Immigrant women’s health care is severely compromised by the immigrant detention system, two new reports find.
The Supreme Court opened its new term with some good news for women: it rejected an appeal from the state of Missouri, which had hoped for one more chance to defend its unconstitutional policy banning abortions for women in the prison system.
The majority of women in prison are mothers of minor children, and women are the fastest-growing prison population in the country. We need to recognize and treat with compassion the humanity of these mothers.
A report released today by the New York Civil Liberties Union discovers that access to reproductive health care services for women in New York jails is unregulated and lacks minimum standards.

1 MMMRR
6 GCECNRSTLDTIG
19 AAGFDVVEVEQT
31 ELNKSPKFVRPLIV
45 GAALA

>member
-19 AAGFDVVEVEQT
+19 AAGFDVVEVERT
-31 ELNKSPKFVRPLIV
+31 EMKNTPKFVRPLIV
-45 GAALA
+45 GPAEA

In a bit of poetic timing, a federal court of appeals issued a new decision upholding women’s rights on the 35th anniversary of Roe v. Wade. The case, Roe v. Crawford, concerns the near total ban on abortion access implemented by the Missouri prison system in 2005.
Where is the reproductive rights community in the over-incarceration of mothers and the almost systematic severance in the mother and child relationship as a result of maternal incarceration?
Surviving a sexual assault and then navigating the health care system to receive adequate counseling and reproductive medical attention is daunting enough for those who walk freely on the outside. For women in prison, these hurdles can seem insurmountable.
What do prisons have to do with reproductive rights? As it turns out, plenty. Prisons, jails, and immigration detention facilities are part of an expanding array of institutions that shape women’s reproductive lives.
Women in prison are constitutionally entitled to abortion services, but prisons repeatedly stand in the way of women seeking to exercise that right.
The reproductive justice movement needs to pay attention to the recent attacks on immigrant transgender women of color.